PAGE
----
The #1 Predictor Of Divorce — And You Do It All The Time

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The #1 Predictor Of Divorce — And You Do It All The Time

Do you ever roll your eyes at your partner or give them a little too much attitude while talking to them? While you may think it's no big deal or just part of your personality, contemptuous behavior can irreparably damage a marriage or relationship. 

In fact, renowned researcher John Gottman of The Gottman Institute says that contemptuous behavior such as eye-rolling, sarcasm and name-calling is the number one predictor of divorce.

Dr. Gottman is famous for his work on marital stability and divorce prediction, and has conducted 40 years of research with thousands of couples.

Dr. Gottman and his team of researchers have determined the major signs of divorce — or as Gottman calls them, the four horsemen of the apocalypse.

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The four behaviors that lead to divorce are criticism, defensiveness, stonewalling and the number one sign, contempt.

"When we communicate in this state we are truly mean. Treating others with disrespect and mocking them with sarcasm are forms of contempt," writes Ellie Lisitsa on The Gottman Institute blog. "So are hostile humor, name-calling, mimicking, and/or body language such as eye-rolling and sneering.

In whatever form, contempt is poisonous to a relationship because it conveys disgust. It's virtually impossible to resolve a problem when your partner is getting the message that you're disgusted with him or her."

When you're being contemptuous to your loved one, you aren't treating them with love; you're bullying them and making them feel attacked and victimized, even if all you're doing is making fun of them.

"Contempt is fueled by long-simmering negative thoughts about the partner, in the form of an attack from a position of relative superiority," says Lisitsa. "Inevitably, contempt leads to more conflict rather than to reconciliation."

If you don't want to damage or destroy your relationship, what should you do to keep the contempt in check?

1. It's not what you say, but how you say it. 

Name-calling, snickering (when your partner says something), being sarcastic, eye-rolling, and dramatic sighs are all ways of letting your partner know (and not subtly) how little you think of them and/or what they're saying.

You need to get off your high horse, and realize that you and your partner are equals; one is not superior to the other. 

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2. Remove the word "whatever" from your vocabulary.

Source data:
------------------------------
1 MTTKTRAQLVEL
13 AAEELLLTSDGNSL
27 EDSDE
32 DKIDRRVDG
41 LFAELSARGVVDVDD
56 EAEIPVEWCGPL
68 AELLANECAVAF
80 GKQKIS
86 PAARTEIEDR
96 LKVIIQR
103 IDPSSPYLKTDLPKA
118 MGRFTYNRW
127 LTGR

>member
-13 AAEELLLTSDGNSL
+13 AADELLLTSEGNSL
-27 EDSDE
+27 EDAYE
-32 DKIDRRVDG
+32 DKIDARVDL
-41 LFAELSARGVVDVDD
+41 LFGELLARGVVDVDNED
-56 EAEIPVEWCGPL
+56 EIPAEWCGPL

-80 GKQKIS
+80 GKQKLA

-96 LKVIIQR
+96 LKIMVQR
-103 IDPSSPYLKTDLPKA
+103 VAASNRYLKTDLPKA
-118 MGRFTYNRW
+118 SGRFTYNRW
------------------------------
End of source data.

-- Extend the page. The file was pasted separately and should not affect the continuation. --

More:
"Whatever" is what belligerent teens say, not grown-ass adults. When you say "whatever," you're really saying that you're shutting them down and you're not going to listen to them. This says loud and clear that you don't care what they have to say as it has no importance to you. Everyone wants to be heard, and if someone isn't getting that basic need met by their significant other, they'll probably want out pretty quickly.

3. Be careful with sarcasm.

Sarcasm can not only be hurtful but it can make your partner feel embarrassed, unsafe, worthless and unloved.

So unless your spouse is fluent in sarcasm, don't use it on your loved one.

4. Don't build up the animosity. 

If something is bothering you, don't internalize and wait for it to come out as a mean or negative comment.

Address things as they come up and don't let them morph into huge issues.

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5. Watch your body language. 

If you're constantly telling your partner you don't care about them or their emotions through body language, you're chipping away at the foundation of your relationship. Be aware of how you're expressing yourself, and stop if you catch yourself doing a jerk move.

Dr. Gottman has found that couples who are contemptuous of each other are more likely to suffer from infectious illnesses (colds, the flu, and so on) than other people.

Lisitsa concludes, "Contempt is the most poisonous of all relationship killers — destroying psychological, emotional, and physical health."

Christine Schoenwald is a love and entertainment writer. 

Editor's Note: This article was originally posted on June 14, 2016 and was updated with the latest information.